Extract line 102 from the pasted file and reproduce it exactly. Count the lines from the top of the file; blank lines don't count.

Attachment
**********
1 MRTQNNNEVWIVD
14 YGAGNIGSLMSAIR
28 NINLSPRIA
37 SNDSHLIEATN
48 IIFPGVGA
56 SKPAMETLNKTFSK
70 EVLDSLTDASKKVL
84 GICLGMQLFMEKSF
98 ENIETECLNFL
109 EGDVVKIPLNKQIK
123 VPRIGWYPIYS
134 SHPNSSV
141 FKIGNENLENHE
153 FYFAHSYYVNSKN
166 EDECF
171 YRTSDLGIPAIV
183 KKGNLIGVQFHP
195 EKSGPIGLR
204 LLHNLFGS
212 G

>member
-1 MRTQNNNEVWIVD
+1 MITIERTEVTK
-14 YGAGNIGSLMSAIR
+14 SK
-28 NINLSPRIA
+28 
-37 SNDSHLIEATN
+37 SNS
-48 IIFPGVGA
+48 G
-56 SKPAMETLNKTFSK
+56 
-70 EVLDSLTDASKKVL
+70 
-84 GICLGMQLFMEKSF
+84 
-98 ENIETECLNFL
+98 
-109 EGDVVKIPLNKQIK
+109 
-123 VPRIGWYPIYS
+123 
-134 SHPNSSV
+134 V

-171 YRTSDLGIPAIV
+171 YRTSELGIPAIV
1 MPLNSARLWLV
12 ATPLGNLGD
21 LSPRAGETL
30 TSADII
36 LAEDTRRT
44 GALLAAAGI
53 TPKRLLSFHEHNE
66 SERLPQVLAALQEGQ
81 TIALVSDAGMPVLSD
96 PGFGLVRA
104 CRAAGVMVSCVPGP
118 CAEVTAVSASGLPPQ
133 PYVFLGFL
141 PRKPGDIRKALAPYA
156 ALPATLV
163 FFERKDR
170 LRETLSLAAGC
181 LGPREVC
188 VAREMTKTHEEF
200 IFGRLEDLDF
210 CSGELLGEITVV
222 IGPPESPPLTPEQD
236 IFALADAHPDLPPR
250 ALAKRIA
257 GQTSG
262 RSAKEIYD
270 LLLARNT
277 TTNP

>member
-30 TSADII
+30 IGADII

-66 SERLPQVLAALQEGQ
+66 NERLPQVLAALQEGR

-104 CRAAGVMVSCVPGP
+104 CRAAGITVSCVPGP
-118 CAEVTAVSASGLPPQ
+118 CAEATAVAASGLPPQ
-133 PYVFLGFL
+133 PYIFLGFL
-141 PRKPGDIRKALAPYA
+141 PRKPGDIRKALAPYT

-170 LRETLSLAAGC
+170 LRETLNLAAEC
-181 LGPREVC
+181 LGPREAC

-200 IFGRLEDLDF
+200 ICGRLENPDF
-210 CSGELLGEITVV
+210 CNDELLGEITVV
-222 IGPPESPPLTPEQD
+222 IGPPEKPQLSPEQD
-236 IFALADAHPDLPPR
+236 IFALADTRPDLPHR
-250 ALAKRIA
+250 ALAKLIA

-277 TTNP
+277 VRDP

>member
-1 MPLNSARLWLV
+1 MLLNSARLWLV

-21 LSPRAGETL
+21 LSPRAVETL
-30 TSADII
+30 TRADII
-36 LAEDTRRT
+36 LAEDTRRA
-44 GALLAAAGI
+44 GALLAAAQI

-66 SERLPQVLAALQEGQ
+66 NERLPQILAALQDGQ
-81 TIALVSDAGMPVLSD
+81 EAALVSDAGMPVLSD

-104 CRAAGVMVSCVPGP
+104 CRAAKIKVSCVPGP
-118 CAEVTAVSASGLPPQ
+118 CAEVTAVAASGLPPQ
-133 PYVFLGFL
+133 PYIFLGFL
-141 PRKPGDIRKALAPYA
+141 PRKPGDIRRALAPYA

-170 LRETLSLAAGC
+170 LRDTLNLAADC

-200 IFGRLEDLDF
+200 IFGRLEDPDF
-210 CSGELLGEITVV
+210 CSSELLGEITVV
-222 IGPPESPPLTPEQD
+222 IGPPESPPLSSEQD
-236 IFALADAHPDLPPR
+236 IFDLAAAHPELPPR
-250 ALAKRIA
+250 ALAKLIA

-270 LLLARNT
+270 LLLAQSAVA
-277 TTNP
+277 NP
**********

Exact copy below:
+250 ALAKLIA